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Some tax deductions you won’t find when you file this year

WASHINGTON — Taxpayers who haven’t had the time to brush up on the changes that came with the new tax plan may be in for a surprise.

Many of the deductions taxpayers have turned to in years past are gone.

“It’s the largest tax law change since 1986,” according to Bryan Lake of Shoreline Tax & Accounting Services in D.C.



Among the missing deductions this year: Personal exemptions. This year instead, standard deductions were doubled. For a single taxpayer the amount is $12,000. The standard deduction for a married couple is $24,000 and those who file as the head of a household is $18,000.

This tax filing season, filers no longer have unlimited state and local tax deductions. Those deductions are now capped at $10,000.

“That’s huge for people around here whose real estate taxes and state taxes paid, exceed that $10,000 limit,” Lake said.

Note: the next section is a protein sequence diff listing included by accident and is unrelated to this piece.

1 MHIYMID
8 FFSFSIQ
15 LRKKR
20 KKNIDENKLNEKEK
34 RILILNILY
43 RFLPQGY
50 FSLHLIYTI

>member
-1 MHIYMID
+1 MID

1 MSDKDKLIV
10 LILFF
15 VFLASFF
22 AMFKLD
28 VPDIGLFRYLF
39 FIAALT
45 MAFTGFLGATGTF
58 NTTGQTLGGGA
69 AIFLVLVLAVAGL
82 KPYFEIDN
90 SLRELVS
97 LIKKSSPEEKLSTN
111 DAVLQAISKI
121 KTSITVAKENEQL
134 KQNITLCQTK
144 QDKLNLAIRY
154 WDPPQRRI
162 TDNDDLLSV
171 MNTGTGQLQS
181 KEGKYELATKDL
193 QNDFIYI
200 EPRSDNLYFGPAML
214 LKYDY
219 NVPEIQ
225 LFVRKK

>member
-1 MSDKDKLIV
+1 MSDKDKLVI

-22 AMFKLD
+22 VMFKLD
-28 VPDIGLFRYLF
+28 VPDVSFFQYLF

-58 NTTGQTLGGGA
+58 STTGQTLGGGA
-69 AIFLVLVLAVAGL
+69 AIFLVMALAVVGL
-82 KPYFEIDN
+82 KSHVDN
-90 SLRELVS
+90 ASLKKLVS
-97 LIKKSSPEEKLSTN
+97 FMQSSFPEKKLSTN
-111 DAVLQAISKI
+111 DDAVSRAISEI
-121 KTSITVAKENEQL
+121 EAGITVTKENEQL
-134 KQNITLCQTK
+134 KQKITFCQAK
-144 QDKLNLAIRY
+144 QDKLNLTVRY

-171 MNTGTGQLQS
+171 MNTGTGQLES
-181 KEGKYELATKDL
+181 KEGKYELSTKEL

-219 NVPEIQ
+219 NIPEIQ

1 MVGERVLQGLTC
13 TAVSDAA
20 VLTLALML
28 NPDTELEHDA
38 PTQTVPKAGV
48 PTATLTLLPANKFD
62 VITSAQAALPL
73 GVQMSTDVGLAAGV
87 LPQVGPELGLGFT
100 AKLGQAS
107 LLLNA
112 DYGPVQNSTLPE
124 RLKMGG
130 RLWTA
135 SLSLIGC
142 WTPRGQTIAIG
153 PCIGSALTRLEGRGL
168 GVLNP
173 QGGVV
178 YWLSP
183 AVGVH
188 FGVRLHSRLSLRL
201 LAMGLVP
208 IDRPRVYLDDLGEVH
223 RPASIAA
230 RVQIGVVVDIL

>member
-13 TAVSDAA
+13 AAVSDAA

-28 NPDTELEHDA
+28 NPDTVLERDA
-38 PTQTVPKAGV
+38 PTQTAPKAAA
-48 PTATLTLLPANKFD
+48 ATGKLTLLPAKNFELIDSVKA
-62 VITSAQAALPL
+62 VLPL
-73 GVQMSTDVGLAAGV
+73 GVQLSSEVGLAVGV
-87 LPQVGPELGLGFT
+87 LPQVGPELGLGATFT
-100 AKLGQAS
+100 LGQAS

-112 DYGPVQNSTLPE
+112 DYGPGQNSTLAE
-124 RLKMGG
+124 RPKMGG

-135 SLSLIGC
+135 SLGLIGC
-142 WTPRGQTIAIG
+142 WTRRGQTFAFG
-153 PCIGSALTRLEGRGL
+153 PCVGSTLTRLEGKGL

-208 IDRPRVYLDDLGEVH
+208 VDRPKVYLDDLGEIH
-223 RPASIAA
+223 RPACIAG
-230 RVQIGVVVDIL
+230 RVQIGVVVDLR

The rules have also changed when it comes to taking a deduction on interest paid on home equity loans.

“Unless the proceeds from that home equity loan are used to improve your principal residence, you can’t claim that interest paid on that home equity loan,” Lake said.

Also gone this year are many miscellaneous itemized deductions, including those for unreimbursed work-related expenses and tax preparation costs.

Moving expenses are also no longer deductible unless the person moving is a member of the armed forces who is required to move.

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